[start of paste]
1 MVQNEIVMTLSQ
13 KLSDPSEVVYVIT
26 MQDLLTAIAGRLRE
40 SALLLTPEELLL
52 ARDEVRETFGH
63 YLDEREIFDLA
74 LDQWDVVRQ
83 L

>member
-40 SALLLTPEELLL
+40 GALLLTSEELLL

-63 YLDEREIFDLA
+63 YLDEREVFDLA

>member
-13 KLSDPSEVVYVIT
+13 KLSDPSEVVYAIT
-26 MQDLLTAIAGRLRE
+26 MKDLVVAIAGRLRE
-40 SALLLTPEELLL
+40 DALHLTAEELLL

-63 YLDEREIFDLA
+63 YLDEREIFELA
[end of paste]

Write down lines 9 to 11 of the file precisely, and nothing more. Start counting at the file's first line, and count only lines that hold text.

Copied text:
>member
-40 SALLLTPEELLL
+40 GALLLTSEELLL